| By Hunter Morgan
It has been nearly a year and a half since Hurricane Maria wreaked havoc on Puerto Rico and the Caribbean islands. The storm had an estimated death toll of over 3,000 people, as well as causing roughly $80 billion in damages. The devastation of the storm reverberates through the island still today, with the fear that another storm could come along and do the same thing.
The Damage Done
Arguably, the most devastating damage Maria inflicted was on the island’s electrical grid. Maria damaged or completely destroyed 80% of the grid in Puerto Rico. An estimated 1.5 million people lost power, nearly half of Puerto Rico’s 3.3 million population, as a result of the storm, making it the largest blackout in US history. Small businesses suffered greatly as well. Of the 400 small businesses in Puerto Rico, 77% lost power, further disrupting the island’s already precarious financial situation.
The governor of Puerto Rico, Rico Ricardo Rosselo, and his administration projected that it would cost $139 billion in order to fully restore Puerto Rico to the state that it was in before the storm struck. Though, money is not the only thing that the island needs. David Ortiz, the head of El Puente Puerto Rico, a community-based organization with a Latino focus, stated: “I don’t think throwing a whole bunch of money in a short period of time is the answer. There needs to be long-term planning in terms of the recovery effort in Puerto Rico.”
While power may be back to the island currently, the ominous threat of the potential of another storm looms over the island with every hurricane season. The question becomes: How can the island recover in a way that prevents this level of devastation in the future?
Can Solar Power Prevent Another Disaster?
Puerto Rico’s power grid before the storm was considered 20 years out of date and the country produced roughly 98% of it’s energy from nonrenewable resources, mostly oil-fire plants. With such a vulnerable grid and unsustainable fuel source, which, for the island is mostly imported, many individuals are looking to turn to solar energy as a new primary fuel source with the intention of using the grid as a back-up power source. Online inquiries concerning solar power from Puerto Rico have risen in the thousands of percent and traffic to solar energy cost comparisons have sky-rocketed as well. Elon Musk and his company Tesla have been famously involved in bringing solar power to the island, bringing power back to children’s hospitals and several nonprofit organizations following an exchange on Twitter with the governor of Puerto Rico.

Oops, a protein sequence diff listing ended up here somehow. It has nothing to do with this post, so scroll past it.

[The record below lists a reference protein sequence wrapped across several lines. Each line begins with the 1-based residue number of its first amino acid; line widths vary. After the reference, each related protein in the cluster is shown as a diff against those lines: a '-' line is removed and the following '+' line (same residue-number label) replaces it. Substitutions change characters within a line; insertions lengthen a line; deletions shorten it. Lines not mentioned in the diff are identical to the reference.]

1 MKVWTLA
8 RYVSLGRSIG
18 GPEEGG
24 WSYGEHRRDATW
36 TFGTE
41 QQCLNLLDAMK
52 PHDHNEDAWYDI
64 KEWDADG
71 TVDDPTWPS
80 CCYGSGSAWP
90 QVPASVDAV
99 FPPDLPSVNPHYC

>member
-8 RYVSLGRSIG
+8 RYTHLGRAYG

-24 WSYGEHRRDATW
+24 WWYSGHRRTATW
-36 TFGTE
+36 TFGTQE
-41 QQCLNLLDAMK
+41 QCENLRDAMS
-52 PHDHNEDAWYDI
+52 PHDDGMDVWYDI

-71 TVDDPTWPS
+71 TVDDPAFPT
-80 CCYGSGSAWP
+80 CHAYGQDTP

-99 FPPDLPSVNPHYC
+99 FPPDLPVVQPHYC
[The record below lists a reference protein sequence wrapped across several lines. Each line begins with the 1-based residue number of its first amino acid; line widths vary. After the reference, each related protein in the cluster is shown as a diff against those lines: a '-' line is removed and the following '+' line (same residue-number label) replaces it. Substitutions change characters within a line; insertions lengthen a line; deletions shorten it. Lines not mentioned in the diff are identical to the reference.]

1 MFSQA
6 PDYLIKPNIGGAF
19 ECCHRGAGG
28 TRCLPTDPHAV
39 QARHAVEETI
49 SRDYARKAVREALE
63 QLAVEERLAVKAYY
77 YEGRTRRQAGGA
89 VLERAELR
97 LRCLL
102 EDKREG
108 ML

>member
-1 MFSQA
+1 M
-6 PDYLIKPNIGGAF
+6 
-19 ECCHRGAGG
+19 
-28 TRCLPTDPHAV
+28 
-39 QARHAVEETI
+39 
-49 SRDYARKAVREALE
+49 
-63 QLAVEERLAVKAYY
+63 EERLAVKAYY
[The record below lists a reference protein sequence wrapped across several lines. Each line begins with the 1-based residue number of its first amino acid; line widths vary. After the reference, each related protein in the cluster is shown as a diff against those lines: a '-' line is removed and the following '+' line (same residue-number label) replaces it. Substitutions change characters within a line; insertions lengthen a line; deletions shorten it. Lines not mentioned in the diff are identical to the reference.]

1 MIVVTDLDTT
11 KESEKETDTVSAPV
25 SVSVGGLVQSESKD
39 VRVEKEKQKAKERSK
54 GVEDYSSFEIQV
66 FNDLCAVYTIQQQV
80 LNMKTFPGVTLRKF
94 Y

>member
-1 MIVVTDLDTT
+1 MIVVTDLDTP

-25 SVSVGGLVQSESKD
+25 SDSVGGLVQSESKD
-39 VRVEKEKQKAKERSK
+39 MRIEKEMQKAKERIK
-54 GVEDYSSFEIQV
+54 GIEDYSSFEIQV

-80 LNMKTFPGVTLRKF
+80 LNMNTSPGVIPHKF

One of the major selling points of solar panels for the island are their heavy resistance to hurricane force winds. When affixed to a home, solar panels are capable of withstanding windspeeds of over 140-160 miles per hour, similar to the strength of category 4 and 5 storms. Some panels are built to withstand even stronger wind strengths. The durability of solar panels can help to prevent widespread loss of power following storms, which would, in turn, prevent undue loss of life caused by lack of power.
In addition to solar power being a more durable energy source, it is much more cost-effective for the residents of the island as well, and can even end up making them money. Further, implementing more widespread use of solar energy would help the island to achieve its goal of deriving 40% of its energy in order to meet climate goals.
Sluggish and Insufficient Responses
Many complications have impeded the recovery process for the island, which is still recovering. It was estimated that Puerto Rico would need $17 billion in order to repair the electrical grid, yet the US only gave them $2 billion for repairs. For total recovery, as previously stated, it would take an estimated $139 billion, while the US has only allocated $65 billion of funds for the overall recovery.
In addition to the drastic lack of funding, several legal obstacles prevent Puerto Rico from thinking long term with their recovery as well. Infamously, the Jones Act impeded recovery efforts by making it more expensive for help to be provided. Specifically, the Jones Act requires ships in US waters traveling between US ports to be built in the US, registered in the US, US owned, and run by crews that are made up of at least 75% US citizens. This policy greatly increases the cost of shipping necessary cargo, such as food, construction supplies, etc. around the US and to Puerto Rico. This makes it much more difficult to ship supplies and donations meant to help the island recover. Immediately after the storm, President Trump suspended the Jones Act for a 10-day term, though the suspension was not extended.
Another legal hurdle for the recovery process to overcome is the Stafford Act. The Stafford Act specifies that disaster relief funds can only be used to restore facilities back to the condition that they were in previous to the disaster. This means that the relief funds given to Puerto Rico may only be used to restore the grid to the outdated state that it was already in, which makes it ripe for renewed destruction when another storm blows through the island.
To learn more about the potential of solar energy for the island and the world, visit: ideasforus.org or the sources listed below.